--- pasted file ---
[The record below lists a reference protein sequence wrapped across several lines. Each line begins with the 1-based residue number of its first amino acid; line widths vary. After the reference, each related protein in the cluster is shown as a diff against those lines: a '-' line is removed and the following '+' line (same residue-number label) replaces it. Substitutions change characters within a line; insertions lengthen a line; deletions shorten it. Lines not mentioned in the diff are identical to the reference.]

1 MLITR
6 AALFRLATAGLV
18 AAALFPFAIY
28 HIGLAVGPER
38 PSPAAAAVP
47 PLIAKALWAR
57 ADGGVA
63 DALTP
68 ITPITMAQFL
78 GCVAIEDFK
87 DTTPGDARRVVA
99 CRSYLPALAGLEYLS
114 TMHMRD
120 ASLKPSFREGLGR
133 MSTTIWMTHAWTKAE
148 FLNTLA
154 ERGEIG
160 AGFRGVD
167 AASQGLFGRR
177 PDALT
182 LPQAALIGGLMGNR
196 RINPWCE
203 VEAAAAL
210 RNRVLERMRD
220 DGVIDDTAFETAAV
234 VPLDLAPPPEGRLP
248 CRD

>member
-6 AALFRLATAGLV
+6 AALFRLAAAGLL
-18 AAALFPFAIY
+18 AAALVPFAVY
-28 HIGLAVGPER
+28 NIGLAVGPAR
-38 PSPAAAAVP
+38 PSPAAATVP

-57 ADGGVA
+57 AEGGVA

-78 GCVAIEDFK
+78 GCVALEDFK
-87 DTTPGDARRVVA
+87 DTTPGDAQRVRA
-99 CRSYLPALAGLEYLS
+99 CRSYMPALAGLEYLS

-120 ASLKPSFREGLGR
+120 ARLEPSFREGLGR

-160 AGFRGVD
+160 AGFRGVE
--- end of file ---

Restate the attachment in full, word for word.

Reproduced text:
[The record below lists a reference protein sequence wrapped across several lines. Each line begins with the 1-based residue number of its first amino acid; line widths vary. After the reference, each related protein in the cluster is shown as a diff against those lines: a '-' line is removed and the following '+' line (same residue-number label) replaces it. Substitutions change characters within a line; insertions lengthen a line; deletions shorten it. Lines not mentioned in the diff are identical to the reference.]

1 MLITR
6 AALFRLATAGLV
18 AAALFPFAIY
28 HIGLAVGPER
38 PSPAAAAVP
47 PLIAKALWAR
57 ADGGVA
63 DALTP
68 ITPITMAQFL
78 GCVAIEDFK
87 DTTPGDARRVVA
99 CRSYLPALAGLEYLS
114 TMHMRD
120 ASLKPSFREGLGR
133 MSTTIWMTHAWTKAE
148 FLNTLA
154 ERGEIG
160 AGFRGVD
167 AASQGLFGRR
177 PDALT
182 LPQAALIGGLMGNR
196 RINPWCE
203 VEAAAAL
210 RNRVLERMRD
220 DGVIDDTAFETAAV
234 VPLDLAPPPEGRLP
248 CRD

>member
-6 AALFRLATAGLV
+6 AALFRLAAAGLL
-18 AAALFPFAIY
+18 AAALVPFAVY
-28 HIGLAVGPER
+28 NIGLAVGPAR
-38 PSPAAAAVP
+38 PSPAAATVP

-57 ADGGVA
+57 AEGGVA

-78 GCVAIEDFK
+78 GCVALEDFK
-87 DTTPGDARRVVA
+87 DTTPGDAQRVRA
-99 CRSYLPALAGLEYLS
+99 CRSYMPALAGLEYLS

-120 ASLKPSFREGLGR
+120 ARLEPSFREGLGR

-160 AGFRGVD
+160 AGFRGVE